No differences were observed for body mass index, body fat percentile, fasting glucose, HbA1c, insulin, HOMA-IR, HOMA-β, lipid profiles, and hsCRP between the groups. However, 2-h postprandial glucose level was significantly increased in the amlodipine group while it was maintained in the olmesartan group, resulting in a borderline significant difference between the groups (P = 0.055). In addition, urinary albumin and protein excretion rates showed a tendency to decrease in the olmesartan group whereas they were not changed in the amlodipine group, resulting in a significant difference between the groups (Table 2).
In the correlation analysis using all participants, change in serum Ang-(1–7) levels was negatively associated with changes in UPCR (r = − 0.394, P = 0.001) and UACR (r = − 0.299, P = 0.011). Change in serum ACE2 levels was also negatively associated with a change in UACR (r = − 0.252, P = 0.034; Fig. 3). In vascular function assessment, change in serum Ang-(1–7) levels was positively associated with an increase in PORH change (r = 0.241, P = 0.043) but not with an increase in FMD change. Change in serum ACE2 levels was not associated with an increase in FMD change or PORH change (Additional file 1: Fig. S2).
In simple regression analyses, changes in UPCR were positively correlated with the changes in HOMA-IR and aldosterone levels but negatively correlated with the changes in fasting glucose and Ang-(1–7). Changes in UACR were positively correlated with the changes in aldosterone levels but negatively correlated with the changes in SBP, DBP, fasting glucose, HbA1c, Ang-(1–7), and ACE2 levels. In multivariate regression analyses, changes in HOMA-IR, Ang-(1–7), and aldosterone levels were the significant determinants of the changes in UPCR (all P < 0.05) (Table 3). In addition, changes in Ang-(1–7), fasting glucose, PRA, and aldosterone were the significant determinants of the changes in UACR (all P < 0.05).
Treatments with both olmesartan and amlodipine were generally well tolerated. The incidence of adverse events was not different between groups (5.0% vs. 5.0%). No serious adverse events were observed in both groups. One case of dizziness and one case of hypotension were reported in the olmesartan group. One case of dizziness and one case of pruritus were reported in the amlodipine group (Additional file 1: Table S1).
In this randomized controlled trial, both olmesartan and amlodipine treatment for 24 weeks decreased SBP and DBP significantly, without any between-group differences. However, olmesartan treatment reduced urinary protein- or albumin-excretion rates, but amlodipine did not, leading to significant differences between the two groups. Notably, Ang-(1–7) and ACE2 levels increased more in the olmesartan group than in the amlodipine group. The increases in Ang-(1–7) and ACE2 levels were significantly correlated with the decrease in albuminuria. Based on the multivariate regression models, the increase in Ang-(1–7) levels was associated with a reduction in proteinuria and albuminuria. The increase in Ang-(1–7) levels was also associated with improvement in microcirculation measured using PORH change. These findings support the significant beneficial effects of olmesartan on the “nonclassical” RAS pathways that include Ang-(1–7) and ACE2.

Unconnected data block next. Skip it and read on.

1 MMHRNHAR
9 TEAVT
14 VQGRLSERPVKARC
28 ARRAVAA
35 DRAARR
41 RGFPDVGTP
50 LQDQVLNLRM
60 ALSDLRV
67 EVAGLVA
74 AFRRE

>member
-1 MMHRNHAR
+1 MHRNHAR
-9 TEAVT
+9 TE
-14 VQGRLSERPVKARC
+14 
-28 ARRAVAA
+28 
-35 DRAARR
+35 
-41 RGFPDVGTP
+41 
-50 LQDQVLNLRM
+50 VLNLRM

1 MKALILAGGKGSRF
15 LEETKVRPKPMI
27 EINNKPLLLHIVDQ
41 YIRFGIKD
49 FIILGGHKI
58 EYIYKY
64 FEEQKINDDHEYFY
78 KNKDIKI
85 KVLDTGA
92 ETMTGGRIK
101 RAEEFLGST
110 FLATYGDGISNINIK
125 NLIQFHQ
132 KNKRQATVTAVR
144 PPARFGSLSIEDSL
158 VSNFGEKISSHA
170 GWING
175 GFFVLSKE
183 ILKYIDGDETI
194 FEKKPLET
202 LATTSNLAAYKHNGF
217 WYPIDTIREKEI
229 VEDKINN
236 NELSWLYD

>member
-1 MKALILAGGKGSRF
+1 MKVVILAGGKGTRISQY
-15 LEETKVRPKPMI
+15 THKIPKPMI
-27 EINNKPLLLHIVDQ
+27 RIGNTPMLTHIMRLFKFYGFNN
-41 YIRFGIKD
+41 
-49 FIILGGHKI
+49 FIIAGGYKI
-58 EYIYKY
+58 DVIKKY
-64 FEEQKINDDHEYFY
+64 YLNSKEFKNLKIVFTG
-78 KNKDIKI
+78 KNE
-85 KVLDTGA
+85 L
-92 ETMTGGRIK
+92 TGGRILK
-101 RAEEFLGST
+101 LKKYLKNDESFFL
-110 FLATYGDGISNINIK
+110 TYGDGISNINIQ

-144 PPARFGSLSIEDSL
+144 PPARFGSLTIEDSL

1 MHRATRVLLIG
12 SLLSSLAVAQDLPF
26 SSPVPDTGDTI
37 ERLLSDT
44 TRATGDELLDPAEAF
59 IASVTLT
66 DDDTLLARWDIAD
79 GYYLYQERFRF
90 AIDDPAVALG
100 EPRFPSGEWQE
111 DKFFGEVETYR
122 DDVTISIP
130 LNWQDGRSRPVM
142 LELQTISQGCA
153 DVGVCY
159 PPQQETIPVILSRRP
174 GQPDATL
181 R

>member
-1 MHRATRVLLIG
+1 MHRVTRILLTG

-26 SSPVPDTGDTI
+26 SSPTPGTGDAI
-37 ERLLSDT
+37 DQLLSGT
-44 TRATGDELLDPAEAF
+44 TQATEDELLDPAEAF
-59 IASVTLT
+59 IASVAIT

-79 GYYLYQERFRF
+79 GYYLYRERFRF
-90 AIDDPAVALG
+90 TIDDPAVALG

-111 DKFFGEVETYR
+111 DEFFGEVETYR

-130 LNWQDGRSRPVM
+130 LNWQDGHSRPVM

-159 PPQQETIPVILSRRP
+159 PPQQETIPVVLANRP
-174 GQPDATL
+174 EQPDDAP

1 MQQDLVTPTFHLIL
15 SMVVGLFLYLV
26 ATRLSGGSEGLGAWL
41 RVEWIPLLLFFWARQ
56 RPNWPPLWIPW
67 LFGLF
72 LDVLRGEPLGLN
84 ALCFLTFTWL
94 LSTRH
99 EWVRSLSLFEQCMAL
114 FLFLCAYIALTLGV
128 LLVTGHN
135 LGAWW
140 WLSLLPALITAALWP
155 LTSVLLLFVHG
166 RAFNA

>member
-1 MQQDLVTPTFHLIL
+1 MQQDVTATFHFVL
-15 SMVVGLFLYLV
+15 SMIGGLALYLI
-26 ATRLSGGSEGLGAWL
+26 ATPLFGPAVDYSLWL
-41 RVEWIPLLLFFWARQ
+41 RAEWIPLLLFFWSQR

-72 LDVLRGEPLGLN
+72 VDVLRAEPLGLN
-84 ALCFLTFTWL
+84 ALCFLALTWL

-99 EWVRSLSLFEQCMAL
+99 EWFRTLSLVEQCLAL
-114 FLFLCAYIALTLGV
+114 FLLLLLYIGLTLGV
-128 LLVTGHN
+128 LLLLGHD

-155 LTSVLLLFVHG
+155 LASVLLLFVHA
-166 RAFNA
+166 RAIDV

It has been suggested that “nonclassical” RAS pathways, such as those involving ACE2, its product Ang-(1–7), and Mas receptor, might play a protective role in the cardiovascular continuum . The cardiovascular and renal systems are the major sources of Ang-(1–7) production . Ang-(1–7) and ACE2 have multifaceted effects on the heart and kidney, including vasodilatation, positive inotropic effects, myocardial protection, and inhibition of unfavorable cardiac remodeling and inflammation and fibrosis in kidneys [26, 27]. However, the favorable effect of Ang-(1–7) on the heart and blood vessels was only demonstrated in a preclinical study .
Regarding the effects of RAS blockade on Ang-(1–7) levels, previous studies showed that the ACE inhibitor captopril increased Ang-(1–7) levels in the tissue and plasma in rodents [28, 29] and plasma in humans . Subcutaneous captopril treatment (5 mg/kg per 24 h) for 72 h significantly increased brain Ang-(1–7) levels in rats with focal cerebral ischemia . In addition, oral captopril treatment (4.2 mg/kg) for 7 days significantly increased plasma Ang-(1–7) levels in rats . In a human study, captopril treatment for 6 months significantly increased plasma Ang-(1–7) levels in participants with essential hypertension . However, the effects of ARB on Ang-(1–7) level has not been investigated either in human or animal models. Our study is the first study that showed that an ARB, olmesartan, significantly increased plasma level of Ang-(1–7) in patients with diabetes and hypertension.
Few studies investigated the changes in ACE2 levels by treatment with RAS blocking agents. A hypertensive mouse model study showed that ACE inhibitor or ARB treatments increased ACE2 levels in tissue samples . In a study with patients with type 1 diabetes, ACE inhibitor treatment increased serum ACE2 levels . In contrast, another human study reported that circulating ACE2 levels were not changed by ACE inhibitor or ARB treatments . This inconsistent finding might be explained by different study populations, such as those with heart failure , coronary artery disease , and myocardial infarction .